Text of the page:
Friday, April 23, 2010

American nightmare: Collectivism, slavery, and Orwell

by Tim Roche

The dream of the collectivist is very apparently alive; it has spread like cancer across many parts of the planet, even as today the dream assays purchase here in the land of the free.

Collectivism in all its manifestations, with its splendid and empty promises, is the great lie told by those with absolutist mentality. Its subscribers seek a governance possessing near complete control over citizenry; because, according to the mindset, “the people” are incapable of making appropriate decisions regarding the fundamental questions of how to manage their lives.

The collectivist aligns himself with the poorest members of society. This tactic too is part and parcel of the great lie.

In the bribery of minority groups, with federal funds for welfare babies, for instance, and misdirection of federal tax receipts toward community reinvestment programs serving primarily to pay off local constituency and re-elect incumbent politicians, socially-minded politicos are complicit in perpetuating a kind of slavery. The extortionist headmen of recipient community groups are as complicit as their counterparts in government.

Slavery existed in this country since before its founding. Slavery has existed on the planet from the beginnings of recorded history, undoubtedly from the species’ nascence. It is practiced in various forms all over the planet today.

Those who like to believe American slavery ended with the Civil War are very much mistaken. As an acknowledged institution, yes. Yet slavery continues.

You do not have to look to the high-rise tenement buildings of the former Soviet Union to see the effect of collective ownership (oxymoron alert!); you can see it in Lathrop, Cabrini, and the erstwhile Robert Taylor. And while the politicians do not precisely say these “projects” are collectively owned, given the fact they are paid for by the citizens what else are they if not that?

Some folks will say the problems in communities such as these stem from a long history of outrageous mistreatment. To be sure there is a good deal of truth in this sentiment. But to suggest institutionalized slavery as the raison d’etre ignores a long (though comparatively shorter) history of institutional hand-outs, a system that has so thoroughly perpetuated a feeling of disenfranchisement that an apt new term was coined: The Welfare Trap.

If you cannot believe that giving poor people stuff for free and rewarding them for having more out-of-wedlock children could possibly be a bad thing, take a hard look at what has happened to the institution of family over the past fifty or sixty years.

Then again, who needs family when the State is there to provide all?

And what does this have to do with Orwell?

George Orwell was not a conservative. He was, in contemporary parlance, a liberal. So, when Orwell exhibited the temerity to write against centralized government, “the Party,” and communism generally, the radical Left in his native England had a field day. His book, 1984, was hard to publish given that Stalin at the time was an ally of Britain. One impediment to publication, a government official, later was found a Russian spy.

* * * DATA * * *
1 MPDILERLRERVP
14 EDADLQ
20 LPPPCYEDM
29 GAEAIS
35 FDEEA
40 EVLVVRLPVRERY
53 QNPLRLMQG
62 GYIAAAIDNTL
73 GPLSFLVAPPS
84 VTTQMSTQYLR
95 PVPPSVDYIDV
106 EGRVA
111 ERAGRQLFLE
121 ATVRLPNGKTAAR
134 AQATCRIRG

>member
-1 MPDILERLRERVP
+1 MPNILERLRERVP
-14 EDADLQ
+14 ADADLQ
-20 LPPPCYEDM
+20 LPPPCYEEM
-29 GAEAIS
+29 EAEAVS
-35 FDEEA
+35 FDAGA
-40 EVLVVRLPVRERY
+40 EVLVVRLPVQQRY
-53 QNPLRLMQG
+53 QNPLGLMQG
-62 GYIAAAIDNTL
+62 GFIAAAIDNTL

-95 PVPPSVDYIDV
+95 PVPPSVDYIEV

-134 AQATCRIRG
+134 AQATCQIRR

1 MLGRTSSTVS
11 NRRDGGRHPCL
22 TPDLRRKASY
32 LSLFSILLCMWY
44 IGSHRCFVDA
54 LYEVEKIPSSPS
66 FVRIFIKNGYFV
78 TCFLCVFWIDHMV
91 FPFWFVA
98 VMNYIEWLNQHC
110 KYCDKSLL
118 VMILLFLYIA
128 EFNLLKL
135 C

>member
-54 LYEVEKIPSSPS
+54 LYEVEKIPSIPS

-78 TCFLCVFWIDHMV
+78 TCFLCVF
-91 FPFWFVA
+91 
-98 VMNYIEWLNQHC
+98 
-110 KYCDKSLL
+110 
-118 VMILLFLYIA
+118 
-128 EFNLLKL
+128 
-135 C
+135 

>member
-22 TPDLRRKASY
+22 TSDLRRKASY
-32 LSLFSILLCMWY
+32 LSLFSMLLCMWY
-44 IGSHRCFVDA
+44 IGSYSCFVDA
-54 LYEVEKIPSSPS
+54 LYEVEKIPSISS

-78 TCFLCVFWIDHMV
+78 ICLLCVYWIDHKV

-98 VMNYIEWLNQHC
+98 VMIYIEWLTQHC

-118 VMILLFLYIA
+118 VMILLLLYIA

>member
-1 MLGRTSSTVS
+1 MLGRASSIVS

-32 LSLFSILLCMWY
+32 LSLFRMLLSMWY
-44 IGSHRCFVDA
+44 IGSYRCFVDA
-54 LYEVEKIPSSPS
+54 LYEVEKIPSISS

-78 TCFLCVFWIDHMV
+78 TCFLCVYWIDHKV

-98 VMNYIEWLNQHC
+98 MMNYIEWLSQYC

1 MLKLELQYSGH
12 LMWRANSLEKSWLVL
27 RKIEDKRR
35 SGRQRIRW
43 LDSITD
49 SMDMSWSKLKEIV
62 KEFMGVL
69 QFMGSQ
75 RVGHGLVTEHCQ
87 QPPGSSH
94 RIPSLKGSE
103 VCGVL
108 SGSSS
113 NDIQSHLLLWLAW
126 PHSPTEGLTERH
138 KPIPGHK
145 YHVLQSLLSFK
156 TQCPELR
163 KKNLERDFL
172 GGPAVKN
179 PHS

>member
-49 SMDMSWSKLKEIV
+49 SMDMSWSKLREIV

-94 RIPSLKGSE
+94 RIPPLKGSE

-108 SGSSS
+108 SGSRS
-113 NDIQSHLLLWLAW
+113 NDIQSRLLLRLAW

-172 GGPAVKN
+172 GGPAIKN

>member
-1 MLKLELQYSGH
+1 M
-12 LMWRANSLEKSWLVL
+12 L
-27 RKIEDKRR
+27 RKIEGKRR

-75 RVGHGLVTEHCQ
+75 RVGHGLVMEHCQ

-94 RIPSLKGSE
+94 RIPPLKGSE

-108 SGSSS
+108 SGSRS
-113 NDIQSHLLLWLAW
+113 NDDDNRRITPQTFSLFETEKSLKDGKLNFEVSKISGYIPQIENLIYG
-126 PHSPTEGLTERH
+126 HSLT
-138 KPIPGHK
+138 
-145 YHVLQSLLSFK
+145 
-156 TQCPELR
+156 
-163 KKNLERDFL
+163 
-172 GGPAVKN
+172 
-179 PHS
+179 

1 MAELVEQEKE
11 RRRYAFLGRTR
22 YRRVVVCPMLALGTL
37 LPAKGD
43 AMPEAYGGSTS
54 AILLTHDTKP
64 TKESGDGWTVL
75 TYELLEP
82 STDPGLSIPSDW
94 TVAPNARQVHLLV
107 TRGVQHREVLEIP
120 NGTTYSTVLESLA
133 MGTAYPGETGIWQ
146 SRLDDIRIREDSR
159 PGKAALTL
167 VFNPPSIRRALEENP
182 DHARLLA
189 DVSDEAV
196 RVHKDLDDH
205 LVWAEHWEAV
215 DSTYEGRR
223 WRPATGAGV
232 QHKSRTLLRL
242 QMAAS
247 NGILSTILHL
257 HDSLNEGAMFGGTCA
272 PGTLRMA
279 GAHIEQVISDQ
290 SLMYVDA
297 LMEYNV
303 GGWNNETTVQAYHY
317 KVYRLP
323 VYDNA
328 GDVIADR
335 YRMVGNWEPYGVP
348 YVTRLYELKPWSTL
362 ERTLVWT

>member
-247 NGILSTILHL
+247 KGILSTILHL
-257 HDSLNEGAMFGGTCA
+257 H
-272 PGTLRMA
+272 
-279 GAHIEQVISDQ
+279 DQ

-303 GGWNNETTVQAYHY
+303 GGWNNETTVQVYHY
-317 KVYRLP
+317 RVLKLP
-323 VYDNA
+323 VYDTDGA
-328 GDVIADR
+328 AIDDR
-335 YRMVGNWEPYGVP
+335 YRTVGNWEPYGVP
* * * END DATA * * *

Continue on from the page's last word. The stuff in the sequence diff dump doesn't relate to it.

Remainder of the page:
Some in the press called Orwell “Trotskyite,” a term today roughly equivalent to branding someone with whom you disagree “racist.”

Then as now those who condemn men for shedding light on the true nature of their ideologies deceive themselves (Orwell calls it doublethink); – good intentions are an end, never mind that the means corrupt and destroy. This is how they think:

Abasement of the individual to the collective is the first tenet of statism; rights must be rooted out. The individual becomes a dependent of the State, i.e. a slave. The Constitution, our primary document guaranteeing rights, is anathema.

You can recognize a person as collectivist because when speaking of the Constitution he or she will refer to it as “a living, breathing document.” This is doublespeak for saying that the Constitution is a very imperfect document that must be changed according to society’s (re the Government's) current interpretation and requirements.

On August 17th the brilliant Christopher Hitchens – an Orwell scholar among other things – joined Professor Russ Roberts on his fabulous EconTalk podcast. Hitchens, who also wrote the book Why Orwell Matters, explicates Orwell’s experiences as a child and young man and relates how Orwell himself had made the decision to preserve his soul by leaving his post in imperial Burma. There, Hitchens explains, Orwell fully came to understand the nature of power and how a human being can easily become corrupted by its influence, believing himself superior, effectively putting himself on par with God. --Orwell matters, and indeed so does Christopher Hitchens.

Today a state of human bondage might come in a form other than brute force. It might, as it were, come on little cat’s feet. It might, for instance, drab in wearing the guise of a penitent. That which is the Anti- knows better than to show up in the uniform of a Nazi. And so a free people must be constantly jealous of their freedom, guarding against marauders, vigilant in defending the bastion. Political freedom has proven exceedingly rare in this world. To lose it would be unforgivable.

Still they come smiling. They bear gifts and act in the name of something amorphous; but it is something, they assure us, that is beautiful and right. Everything will be taken care of, the collectivists chime, just don’t you worry.

Upon scrutiny: the mantle of righteousness is false, threadbare, and discolored. Their smile is that of the wolf. Their attitude that of mercenaries. The price they exact is All.

This is the nature of the hive mind. This is the nature of the statist.

Looking around at our elected representatives today, one has to wonder: Is everyone asleep?

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